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12-atom magnetic memory beats HDD

Posted: 17 Jan 2012 ?? ?Print Version ?Bookmark and Share

Keywords:atomic magnetic memory? antiferromagnetism? nanostructure? scanning tunneling microscope?

IBM Research scientists have pushed the limits of nanotechnology with a recent storage technology. According to them, they have created the world's smallest magnetic memory bit. They have demoed the ability to store information in as few as 12 magnetic atoms, which is significantly less than HDDs that use about one million atoms to store a single bit of information.

While silicon transistor technology has become cheaper, denser and more efficient, fundamental physical limitations suggest this path of conventional scaling is unsustainable. Alternative approaches are needed to continue the rapid pace of computing innovation. By taking a novel approach and beginning at the smallest unit of data storage, the atom, scientists demonstrated magnetic storage that is at least 100 times denser than today's HDDs and solid state memory chips. Future applications of nanostructures built one atom at a time, and that apply an unconventional form of magnetism called antiferromagnetism, could allow people and businesses to store 100 times more information in the same space.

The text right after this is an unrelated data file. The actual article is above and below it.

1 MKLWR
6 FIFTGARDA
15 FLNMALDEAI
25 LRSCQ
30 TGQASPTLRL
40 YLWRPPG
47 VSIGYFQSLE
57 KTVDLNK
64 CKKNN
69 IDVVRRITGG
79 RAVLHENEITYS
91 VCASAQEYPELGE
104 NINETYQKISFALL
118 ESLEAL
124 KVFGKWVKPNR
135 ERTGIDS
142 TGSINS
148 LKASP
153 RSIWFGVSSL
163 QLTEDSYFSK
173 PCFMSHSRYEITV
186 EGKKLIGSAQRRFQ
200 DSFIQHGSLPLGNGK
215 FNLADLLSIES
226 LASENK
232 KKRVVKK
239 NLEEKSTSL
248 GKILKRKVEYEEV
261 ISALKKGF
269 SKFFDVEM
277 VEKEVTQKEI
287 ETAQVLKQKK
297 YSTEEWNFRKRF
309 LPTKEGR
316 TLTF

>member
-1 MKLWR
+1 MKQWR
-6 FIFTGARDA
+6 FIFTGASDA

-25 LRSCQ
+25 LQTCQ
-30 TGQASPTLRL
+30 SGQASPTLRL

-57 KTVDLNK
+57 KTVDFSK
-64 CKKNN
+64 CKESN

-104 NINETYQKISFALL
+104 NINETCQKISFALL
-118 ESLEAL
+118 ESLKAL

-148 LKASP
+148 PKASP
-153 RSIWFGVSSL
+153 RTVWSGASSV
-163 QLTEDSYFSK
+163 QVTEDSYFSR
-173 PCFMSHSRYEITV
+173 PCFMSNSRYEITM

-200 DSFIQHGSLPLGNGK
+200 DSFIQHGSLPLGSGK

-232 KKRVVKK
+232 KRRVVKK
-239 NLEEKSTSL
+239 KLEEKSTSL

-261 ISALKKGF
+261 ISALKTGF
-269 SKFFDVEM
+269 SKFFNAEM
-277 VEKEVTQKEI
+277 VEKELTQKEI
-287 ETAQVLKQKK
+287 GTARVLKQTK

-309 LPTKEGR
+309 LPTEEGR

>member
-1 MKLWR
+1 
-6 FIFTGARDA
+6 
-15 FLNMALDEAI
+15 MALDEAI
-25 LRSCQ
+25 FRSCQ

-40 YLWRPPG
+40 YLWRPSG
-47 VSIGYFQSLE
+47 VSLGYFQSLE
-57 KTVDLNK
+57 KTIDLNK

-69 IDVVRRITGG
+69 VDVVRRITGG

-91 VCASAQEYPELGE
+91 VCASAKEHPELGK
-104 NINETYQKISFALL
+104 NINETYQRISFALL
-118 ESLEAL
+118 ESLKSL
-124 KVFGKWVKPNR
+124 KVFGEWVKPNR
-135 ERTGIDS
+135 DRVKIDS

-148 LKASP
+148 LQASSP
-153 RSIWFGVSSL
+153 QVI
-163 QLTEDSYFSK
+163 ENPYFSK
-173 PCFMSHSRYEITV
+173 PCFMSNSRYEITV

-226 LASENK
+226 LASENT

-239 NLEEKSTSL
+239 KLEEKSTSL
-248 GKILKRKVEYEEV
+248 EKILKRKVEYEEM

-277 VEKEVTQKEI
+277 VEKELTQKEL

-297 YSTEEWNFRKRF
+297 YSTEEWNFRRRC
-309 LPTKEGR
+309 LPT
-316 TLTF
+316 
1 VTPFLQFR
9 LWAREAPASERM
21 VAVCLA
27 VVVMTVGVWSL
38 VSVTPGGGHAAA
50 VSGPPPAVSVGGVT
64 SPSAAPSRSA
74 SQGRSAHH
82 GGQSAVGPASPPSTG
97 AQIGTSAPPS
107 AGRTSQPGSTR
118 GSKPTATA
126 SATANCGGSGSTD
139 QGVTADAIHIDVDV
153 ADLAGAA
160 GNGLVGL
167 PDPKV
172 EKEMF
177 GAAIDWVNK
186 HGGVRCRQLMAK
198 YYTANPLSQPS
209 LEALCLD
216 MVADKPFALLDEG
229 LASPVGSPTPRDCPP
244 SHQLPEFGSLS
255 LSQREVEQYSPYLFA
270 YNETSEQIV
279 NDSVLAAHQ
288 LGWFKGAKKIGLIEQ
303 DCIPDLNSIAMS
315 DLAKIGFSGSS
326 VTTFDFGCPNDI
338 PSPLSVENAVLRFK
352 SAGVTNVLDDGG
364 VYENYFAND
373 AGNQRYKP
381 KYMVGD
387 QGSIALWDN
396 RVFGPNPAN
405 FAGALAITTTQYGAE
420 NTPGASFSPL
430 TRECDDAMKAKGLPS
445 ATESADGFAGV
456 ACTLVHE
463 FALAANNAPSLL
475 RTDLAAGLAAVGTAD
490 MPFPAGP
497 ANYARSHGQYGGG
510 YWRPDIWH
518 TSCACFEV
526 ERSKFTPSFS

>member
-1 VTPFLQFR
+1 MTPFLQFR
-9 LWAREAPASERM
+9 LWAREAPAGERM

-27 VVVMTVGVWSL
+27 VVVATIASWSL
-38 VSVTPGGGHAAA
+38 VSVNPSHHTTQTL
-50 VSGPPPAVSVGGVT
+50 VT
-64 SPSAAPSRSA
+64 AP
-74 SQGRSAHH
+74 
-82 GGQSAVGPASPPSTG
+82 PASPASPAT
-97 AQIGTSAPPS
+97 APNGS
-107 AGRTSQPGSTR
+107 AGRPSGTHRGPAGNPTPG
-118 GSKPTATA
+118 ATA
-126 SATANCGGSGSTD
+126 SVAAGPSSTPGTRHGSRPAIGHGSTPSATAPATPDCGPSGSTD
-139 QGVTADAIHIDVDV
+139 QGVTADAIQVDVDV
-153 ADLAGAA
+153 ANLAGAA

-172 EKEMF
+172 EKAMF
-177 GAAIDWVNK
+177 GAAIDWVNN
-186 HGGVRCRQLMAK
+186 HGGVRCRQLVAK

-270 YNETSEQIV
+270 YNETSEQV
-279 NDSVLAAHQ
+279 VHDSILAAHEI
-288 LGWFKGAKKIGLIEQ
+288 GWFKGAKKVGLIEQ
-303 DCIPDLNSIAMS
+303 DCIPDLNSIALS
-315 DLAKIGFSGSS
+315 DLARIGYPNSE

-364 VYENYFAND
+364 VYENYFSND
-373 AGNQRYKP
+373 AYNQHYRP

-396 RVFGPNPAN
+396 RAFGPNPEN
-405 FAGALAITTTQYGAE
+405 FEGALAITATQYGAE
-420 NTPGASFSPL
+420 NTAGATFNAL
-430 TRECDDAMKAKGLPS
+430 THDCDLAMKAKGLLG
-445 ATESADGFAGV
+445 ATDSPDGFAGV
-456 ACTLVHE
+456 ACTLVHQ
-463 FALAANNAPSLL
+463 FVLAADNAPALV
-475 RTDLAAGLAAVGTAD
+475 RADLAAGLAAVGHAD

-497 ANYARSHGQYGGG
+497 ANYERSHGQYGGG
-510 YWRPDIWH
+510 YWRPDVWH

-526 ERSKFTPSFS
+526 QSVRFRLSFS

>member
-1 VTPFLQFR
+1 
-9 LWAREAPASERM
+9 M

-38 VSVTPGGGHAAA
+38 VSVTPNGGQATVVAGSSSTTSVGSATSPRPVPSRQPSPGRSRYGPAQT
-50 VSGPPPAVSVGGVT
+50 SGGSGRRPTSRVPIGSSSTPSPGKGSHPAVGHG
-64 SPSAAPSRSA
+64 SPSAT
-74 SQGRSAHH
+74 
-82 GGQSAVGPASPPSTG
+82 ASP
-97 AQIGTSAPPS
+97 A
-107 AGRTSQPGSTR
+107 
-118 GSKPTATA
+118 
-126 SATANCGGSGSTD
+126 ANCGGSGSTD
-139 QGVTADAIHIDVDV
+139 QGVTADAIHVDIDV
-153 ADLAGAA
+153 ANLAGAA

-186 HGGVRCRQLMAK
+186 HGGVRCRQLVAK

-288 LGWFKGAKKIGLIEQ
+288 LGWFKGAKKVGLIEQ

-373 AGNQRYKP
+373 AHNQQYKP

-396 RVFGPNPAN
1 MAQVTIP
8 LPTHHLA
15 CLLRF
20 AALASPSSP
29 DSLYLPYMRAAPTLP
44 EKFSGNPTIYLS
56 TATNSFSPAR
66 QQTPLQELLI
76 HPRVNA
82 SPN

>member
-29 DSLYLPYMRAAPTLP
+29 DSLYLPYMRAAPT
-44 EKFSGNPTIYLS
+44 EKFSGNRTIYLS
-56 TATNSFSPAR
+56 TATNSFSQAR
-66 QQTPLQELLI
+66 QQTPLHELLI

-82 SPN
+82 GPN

atomic magnetic memory

Scanning tunneling microscope image shows a group of 12 iron atoms forming magnetic memory bit. (Source: IBM)

"The chip industry will continue its pursuit of incremental scaling in semiconductor technology but, as components continue to shrink, the march continues to the inevitable end point: the atom. We're taking the opposite approach and starting with the smallest unitsingle atomsto build computing devices one atom at a time," noted Andreas Heinrich, the lead investigator into atomic storage at IBM Research.

The scientists at IBM Research used a scanning tunneling microscope (STM) to atomically engineer a grouping of 12 antiferromagnetically coupled atoms that stored a bit of data for hours at low temperatures. Taking advantage of their inherent alternating magnetic spin directions, they demonstrated the ability to pack adjacent magnetic bits much closer together than was previously possible. This greatly increased the magnetic storage density without disrupting the state of neighboring bits.

- Julien Happich
??EE Times

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